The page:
At the conclusion of Beshallach,1 the Torah describes the manna, the heavenly bread that was the Jews’ staple during our 40-year sojourn in the desert. Included in the tale are the facts that the manna did not descend on Shabbos, and that a portion was sequestered as an eternal keepsake.

The Zohar2 comments that although the manna did not descend on Shabbos, it was on that day that it was blessed from above, so that it would descend during the following six days of the week. Why was the blessing secured on a day when the manna did not fall? Evidently there is an intrinsic connection between Shabbos and the manna.

Earlier on, Rashi comments on the verse3 “In the morning you shall behold G‑d’s glory,” as follows: “When it [the manna] descends in the morning, you will behold the glory of His illumined countenance. For He shall cause it to descend unto you in a loving manner — in the morning, when there is time to prepare it, and when it is sandwiched in dew.”

We thus see that not only did the Jewish people receive the “heavenly bread” with a minimum of effort, but also that it was provided by G‑d in a “loving manner,” so as to further minimize the labor involved in obtaining it.

The manna is thus entirely similar to Shabbos, the day granted by G‑d for the purpose of rest, tranquillity and delight.4

Although the manna did not descend on Shabbos so as to assure that the day be one of complete rest (and a double portion therefore descended on Friday5), the centrality of the Shabbos theme to the manna was such that the blessing from above that it descend during the six weekdays came about on the day of rest.

In light of the above we can better understand why the manna was secluded together with the ark6 for an everlasting remembrance. In doing so the Torah provides an eternal lesson to all Jews with regard to the procurement of sustenance: even when a Jew must toil for his daily bread, his sustenance still contains something of the manna.7

A Jew’s sustenance8 is directly commensurate with his degree of spiritual service — “If you follow My commandments, I shall provide rain in its proper time.”9 Understandably, since a human being’s service is limited, the sustenance he receives must be limited as well.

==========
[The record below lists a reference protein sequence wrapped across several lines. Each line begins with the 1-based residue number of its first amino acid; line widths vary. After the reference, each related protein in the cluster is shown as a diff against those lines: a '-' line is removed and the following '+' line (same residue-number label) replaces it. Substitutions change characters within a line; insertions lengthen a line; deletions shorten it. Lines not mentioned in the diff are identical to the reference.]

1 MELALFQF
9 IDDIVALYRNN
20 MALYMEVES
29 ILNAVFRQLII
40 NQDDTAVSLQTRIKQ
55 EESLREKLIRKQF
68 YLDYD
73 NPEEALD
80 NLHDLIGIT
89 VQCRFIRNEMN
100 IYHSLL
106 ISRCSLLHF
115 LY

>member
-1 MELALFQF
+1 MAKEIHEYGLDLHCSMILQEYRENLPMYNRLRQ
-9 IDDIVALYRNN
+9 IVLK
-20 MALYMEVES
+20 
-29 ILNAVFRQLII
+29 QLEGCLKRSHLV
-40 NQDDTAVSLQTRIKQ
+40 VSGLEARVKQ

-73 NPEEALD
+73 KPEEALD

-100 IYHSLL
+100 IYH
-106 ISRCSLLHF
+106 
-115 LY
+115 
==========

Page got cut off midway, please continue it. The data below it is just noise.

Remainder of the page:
The other nations of the world, however, receive sustenance independent of their spiritual service. It therefore follows that their sustenance is not subject to the limitations imposed upon the Jew.

But this limitation only applies to the quantity of the sustenance. With regard to the quality of G‑d’s beneficence, the Jewish people have the advantage, inasmuch as G‑d provides our livelihood in a “loving manner” and with the “glory of His illumined countenance.”

G‑d does so, because the Jewish people are ready to forego the greater quantity of sustenance that we could have obtained in the manner of the other nations, and opt to receive our nurture directly from G‑d in accordance with our spiritual activity.10

This quality was clearly seen in the manna. On the one hand the manna was strictly limited in quantity — an omer per person.11 Yet this limited amount was provided by G‑d in a “loving manner,” with delight and with the “glory of His illumined countenance.”

And just as G‑d endowed the manna with a vesture of His delight, so too with regard to the Jewish people, who received G‑d’s bounty with delight.

Thus the manna was not only received without toil, but the Jewish people were also able to taste within it any flavor we desired.12 Moreover, along with the manna there also descended many kinds of precious jewels13 — the main purpose of which is to stimulate joy and delight.

Based on Likkutei Sichos , Vol. XXXI, pp. 85-91.